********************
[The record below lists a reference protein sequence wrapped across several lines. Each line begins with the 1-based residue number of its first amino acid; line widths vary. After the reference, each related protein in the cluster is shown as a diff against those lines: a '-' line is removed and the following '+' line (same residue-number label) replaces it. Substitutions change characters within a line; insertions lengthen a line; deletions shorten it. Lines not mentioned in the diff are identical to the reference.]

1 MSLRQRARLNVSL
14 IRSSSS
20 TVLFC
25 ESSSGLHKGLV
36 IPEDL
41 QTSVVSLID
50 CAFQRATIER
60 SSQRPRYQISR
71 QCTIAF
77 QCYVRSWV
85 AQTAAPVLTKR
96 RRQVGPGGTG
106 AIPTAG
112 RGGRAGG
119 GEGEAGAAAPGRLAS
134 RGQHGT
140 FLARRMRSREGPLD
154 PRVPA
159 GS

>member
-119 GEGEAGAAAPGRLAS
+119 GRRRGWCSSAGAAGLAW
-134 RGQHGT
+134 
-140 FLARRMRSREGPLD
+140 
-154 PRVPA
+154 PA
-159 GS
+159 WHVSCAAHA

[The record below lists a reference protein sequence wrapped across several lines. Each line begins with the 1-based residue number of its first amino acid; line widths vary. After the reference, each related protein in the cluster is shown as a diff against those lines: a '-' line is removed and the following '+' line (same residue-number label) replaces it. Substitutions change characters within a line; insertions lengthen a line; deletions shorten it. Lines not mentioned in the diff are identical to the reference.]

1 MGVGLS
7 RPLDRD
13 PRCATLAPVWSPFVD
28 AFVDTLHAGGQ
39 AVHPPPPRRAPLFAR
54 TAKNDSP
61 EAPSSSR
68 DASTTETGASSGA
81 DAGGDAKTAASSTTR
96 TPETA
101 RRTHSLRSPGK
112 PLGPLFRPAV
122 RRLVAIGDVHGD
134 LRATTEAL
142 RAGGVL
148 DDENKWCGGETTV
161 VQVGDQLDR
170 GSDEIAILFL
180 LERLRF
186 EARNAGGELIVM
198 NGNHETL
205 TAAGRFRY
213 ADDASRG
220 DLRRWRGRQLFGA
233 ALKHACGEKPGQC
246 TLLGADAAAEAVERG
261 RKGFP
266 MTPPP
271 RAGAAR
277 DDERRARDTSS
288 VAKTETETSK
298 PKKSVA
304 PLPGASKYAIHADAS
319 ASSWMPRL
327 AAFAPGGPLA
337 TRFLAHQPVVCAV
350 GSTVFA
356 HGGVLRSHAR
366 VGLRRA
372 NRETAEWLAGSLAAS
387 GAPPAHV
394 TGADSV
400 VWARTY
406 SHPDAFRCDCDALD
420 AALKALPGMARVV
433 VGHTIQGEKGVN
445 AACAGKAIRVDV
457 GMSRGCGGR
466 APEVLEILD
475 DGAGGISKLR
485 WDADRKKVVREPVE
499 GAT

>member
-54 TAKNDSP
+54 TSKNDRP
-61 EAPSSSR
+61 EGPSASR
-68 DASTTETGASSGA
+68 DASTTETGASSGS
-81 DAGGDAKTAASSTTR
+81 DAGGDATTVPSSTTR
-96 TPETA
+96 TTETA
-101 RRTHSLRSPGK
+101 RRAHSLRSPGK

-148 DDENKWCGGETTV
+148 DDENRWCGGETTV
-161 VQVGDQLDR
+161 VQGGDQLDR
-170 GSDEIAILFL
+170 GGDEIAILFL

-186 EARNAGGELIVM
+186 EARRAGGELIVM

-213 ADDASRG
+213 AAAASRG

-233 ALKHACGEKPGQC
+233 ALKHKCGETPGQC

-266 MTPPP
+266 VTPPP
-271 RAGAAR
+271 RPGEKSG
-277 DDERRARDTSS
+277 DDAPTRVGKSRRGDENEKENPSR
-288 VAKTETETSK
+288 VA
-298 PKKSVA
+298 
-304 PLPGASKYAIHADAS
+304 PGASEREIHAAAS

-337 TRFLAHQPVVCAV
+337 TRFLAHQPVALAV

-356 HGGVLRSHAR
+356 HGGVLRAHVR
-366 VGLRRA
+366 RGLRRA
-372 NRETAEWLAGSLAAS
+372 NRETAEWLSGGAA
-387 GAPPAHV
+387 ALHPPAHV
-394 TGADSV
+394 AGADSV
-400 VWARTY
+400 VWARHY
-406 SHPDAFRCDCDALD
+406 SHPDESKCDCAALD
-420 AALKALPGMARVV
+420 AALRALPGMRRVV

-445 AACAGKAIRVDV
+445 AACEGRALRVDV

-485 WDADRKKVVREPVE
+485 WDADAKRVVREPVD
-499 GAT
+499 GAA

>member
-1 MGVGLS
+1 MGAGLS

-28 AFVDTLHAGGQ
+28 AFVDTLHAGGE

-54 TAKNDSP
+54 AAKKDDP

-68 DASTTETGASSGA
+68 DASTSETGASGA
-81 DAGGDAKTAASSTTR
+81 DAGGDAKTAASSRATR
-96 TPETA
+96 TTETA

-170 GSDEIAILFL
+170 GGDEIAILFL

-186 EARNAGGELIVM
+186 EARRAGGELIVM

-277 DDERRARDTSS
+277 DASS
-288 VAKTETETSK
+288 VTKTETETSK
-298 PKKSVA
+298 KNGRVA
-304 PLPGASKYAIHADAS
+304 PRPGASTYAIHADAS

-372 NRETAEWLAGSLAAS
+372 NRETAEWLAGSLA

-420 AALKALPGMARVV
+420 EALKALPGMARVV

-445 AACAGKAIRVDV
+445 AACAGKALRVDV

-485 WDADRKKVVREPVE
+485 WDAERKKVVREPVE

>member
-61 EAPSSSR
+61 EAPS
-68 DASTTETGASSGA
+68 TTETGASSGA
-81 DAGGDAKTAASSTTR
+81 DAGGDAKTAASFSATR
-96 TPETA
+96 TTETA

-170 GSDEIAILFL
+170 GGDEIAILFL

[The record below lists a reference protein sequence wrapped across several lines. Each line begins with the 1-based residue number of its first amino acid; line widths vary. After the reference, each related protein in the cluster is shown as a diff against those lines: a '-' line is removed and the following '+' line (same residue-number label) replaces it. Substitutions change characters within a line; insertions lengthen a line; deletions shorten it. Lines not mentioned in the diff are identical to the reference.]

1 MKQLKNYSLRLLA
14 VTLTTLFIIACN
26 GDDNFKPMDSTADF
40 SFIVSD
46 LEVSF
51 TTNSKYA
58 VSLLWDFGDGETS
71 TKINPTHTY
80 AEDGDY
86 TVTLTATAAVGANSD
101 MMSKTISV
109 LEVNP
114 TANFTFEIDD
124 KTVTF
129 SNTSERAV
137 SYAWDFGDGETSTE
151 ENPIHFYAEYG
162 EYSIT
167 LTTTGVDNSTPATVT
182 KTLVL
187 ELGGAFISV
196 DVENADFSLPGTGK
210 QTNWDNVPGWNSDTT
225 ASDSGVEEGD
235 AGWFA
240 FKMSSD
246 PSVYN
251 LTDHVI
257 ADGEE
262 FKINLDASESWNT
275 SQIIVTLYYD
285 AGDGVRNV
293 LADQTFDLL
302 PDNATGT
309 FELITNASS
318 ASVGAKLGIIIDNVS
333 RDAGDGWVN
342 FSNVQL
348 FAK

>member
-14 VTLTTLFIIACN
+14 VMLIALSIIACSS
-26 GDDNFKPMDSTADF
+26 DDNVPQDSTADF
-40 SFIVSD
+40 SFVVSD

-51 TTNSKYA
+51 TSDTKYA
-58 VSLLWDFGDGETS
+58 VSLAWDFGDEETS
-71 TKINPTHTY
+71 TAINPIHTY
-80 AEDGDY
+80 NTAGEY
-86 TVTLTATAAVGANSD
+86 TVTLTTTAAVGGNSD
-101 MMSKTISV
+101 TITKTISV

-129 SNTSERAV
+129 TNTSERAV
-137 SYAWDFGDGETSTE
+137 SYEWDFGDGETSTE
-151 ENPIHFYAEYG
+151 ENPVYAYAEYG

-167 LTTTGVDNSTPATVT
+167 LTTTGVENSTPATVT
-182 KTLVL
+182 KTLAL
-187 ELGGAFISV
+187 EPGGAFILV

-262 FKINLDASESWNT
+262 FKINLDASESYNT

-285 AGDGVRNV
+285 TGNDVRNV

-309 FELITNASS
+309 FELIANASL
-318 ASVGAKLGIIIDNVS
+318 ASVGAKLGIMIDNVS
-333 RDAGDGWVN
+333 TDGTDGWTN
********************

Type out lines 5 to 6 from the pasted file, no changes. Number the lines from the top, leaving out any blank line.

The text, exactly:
25 ESSSGLHKGLV
36 IPEDL